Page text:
Net Points, etc (High Point) |

Net Points, etc (High Point)


Bored Historian
Aug 26, 2011
I’ll continue doing a statistical analysis of games this year with some of the off-beat numbers I like to look at. I’ll post them after each game, probably the next day.

The first thing I’ll look at is “NET POINTS”. The idea is that each statistic in the box score is arguably worth a point, (that is, somewhere between 0.5 and 1.5 points). A point is a point. Teams score an average of a point per possession so anything that gets you possession is a point. A missed shot will more often than not wind up in the possession of the other team. Most baskets are for two points so if the passer who set up the shot is given half credit, that’s worth a point. One half of the blocked shots will likely have gone in and they are almost always two pointers, so that’s a point. If you add up the “positives”, (points, + rebounds + assists + steals + blocks) and subtract the “negatives”, (missed field goals, missed free throws, turnovers and fouls), you have a number that summarizes a player’s statistical contributions to a game. Then, by averaging the net points per 40 minutes of play, you factor out differences in playing time and have a look at the player’s rate of production. Both are important. The game is won based on what you actually did, not the rate at which you did it. But the rate is a better measure of the skills you can bring to the game.

Of course, there are things player do both on and off the court that contribute to victory. Leadership, hard work, keeping the team loose, scrambling for loose balls, (that could be a statistic: when neither team is in control of the ball, who winds up with it?), sneaker-sneaker defense, keeping the ball moving on offense, etc. etc. My experience is that with rare exceptions, the players who are the most statistically productive are the ones who grade highest in the things not measured by statistics, as well.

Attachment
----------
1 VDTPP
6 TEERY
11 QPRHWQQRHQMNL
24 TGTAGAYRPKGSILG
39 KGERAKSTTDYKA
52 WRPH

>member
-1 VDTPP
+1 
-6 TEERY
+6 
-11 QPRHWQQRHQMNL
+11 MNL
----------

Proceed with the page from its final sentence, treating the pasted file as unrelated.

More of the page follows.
Here are the NET POINTS of our scholarship player in the most recent game and their averages per 40 minutes of play for the season, (exhibitions games not included):

Tyler Ennis………….. 18NP in 29 minutes season: 160NP in 347 minutes per 40: 18.4

Trevor Cooney…… 16NP in 30 minutes season: 141NP in 320 minutes per 40: 17.6

C. J. Fair………………. 15NP in 35 minutes season: 141NP in 390 minutes per 40: 14.5

Baye Moussa Keita 12NP in 19 minutes season: 38NP in 168 minutes per 40: 9.0

Michael Gbinije …. 10NP in 17 minutes season: 53NP in 169 minutes per 40: 12.5

Jerami Grant……….. 10NP in 17 minutes season: 124NP in 262 minutes per 40: 18.9

Rakeem Christmas 8NP in 20 minutes season: 71NP in 227 minutes per 40: 12.5

B. J. Johnson……….. 4NP in 4 minutes season: -1NP in 44 minutes per 40: -0.9

Ron Patterson…….. -1NP in 5 minutes season: 10NP in 43 minutes per 40: 9.3

Tyler Roberson……. -2NP in 11 minutes season: 10NP in 62 minutes per 40: 6.5

DaJuan Coleman…. -6NP in 13 minutes season: 60NP in 160 minutes per 40: 15.0

Comment: Another game where the “Three Sons” might have made a case to be part of the rotation in the conference season is by the boards. There’s one more. DaJuan Coileman didn’t help his case any, either. The good news was a strong comeback game by Baye Moussa Keita who may have heard the criticism of his lack of production in recent games. He certainly played like he had something to prove. Trevor Cooney was again guards every where he went but he was able to get off 7 shots and make 6 of them.

Tyler Ennis has led in net points 6 times, no mean feat for a guard. CJ Fair has now led 3 times and Trevor Cooney twice, (once tied with Ennis. DaJuan Coleman has led the team in net points once in games this year.


Before you can score you’ve got to get the rock. Syracuse had 11 offensive and 19 defensive rebounds. They had 8 offensive and 17 defensive rebounds. When we missed we got the ball 11 of 28 times, (39.3%). When they missed, they got the ball 8 of 27 times (29.7%). We’ve averaged getting 40.5% of our misses and our opposition has gotten 32.2% of theirs. We have won the rebounding battle by this measure 7 times in 11 games (but only 2 of the last 6 games).